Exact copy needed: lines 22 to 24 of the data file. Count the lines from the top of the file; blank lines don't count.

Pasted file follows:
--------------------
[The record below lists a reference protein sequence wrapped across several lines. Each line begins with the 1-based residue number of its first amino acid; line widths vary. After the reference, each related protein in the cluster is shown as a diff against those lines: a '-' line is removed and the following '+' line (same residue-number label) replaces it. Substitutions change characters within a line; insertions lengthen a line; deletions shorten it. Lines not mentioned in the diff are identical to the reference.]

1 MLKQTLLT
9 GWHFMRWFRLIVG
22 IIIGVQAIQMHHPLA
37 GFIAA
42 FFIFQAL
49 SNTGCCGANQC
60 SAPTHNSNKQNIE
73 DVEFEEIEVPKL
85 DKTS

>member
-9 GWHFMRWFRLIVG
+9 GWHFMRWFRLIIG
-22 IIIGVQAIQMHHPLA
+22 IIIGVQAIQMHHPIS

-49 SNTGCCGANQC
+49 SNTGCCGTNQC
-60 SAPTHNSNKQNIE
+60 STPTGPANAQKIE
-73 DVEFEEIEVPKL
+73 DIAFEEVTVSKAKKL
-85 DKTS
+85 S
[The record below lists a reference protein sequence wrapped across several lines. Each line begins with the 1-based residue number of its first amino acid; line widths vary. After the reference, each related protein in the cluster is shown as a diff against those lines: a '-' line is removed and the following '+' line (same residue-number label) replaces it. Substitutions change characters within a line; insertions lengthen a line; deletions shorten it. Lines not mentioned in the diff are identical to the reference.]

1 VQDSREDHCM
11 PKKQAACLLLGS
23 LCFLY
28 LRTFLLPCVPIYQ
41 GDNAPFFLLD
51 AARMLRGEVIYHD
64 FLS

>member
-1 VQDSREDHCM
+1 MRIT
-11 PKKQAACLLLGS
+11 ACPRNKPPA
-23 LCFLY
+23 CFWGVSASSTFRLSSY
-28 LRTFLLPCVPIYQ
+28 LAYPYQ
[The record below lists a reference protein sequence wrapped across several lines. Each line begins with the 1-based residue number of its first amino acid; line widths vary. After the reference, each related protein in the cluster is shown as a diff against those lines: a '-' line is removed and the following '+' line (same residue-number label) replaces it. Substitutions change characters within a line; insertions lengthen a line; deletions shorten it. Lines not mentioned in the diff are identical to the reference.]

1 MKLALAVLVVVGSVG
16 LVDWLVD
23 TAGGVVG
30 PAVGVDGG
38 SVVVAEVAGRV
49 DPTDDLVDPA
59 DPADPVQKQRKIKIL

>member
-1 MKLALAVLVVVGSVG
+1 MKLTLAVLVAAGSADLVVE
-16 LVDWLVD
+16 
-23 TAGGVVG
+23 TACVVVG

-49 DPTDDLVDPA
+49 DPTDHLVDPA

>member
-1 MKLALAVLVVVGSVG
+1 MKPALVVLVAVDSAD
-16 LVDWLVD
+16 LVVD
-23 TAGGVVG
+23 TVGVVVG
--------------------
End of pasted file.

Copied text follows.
-85 DKTS
+85 S
[The record below lists a reference protein sequence wrapped across several lines. Each line begins with the 1-based residue number of its first amino acid; line widths vary. After the reference, each related protein in the cluster is shown as a diff against those lines: a '-' line is removed and the following '+' line (same residue-number label) replaces it. Substitutions change characters within a line; insertions lengthen a line; deletions shorten it. Lines not mentioned in the diff are identical to the reference.]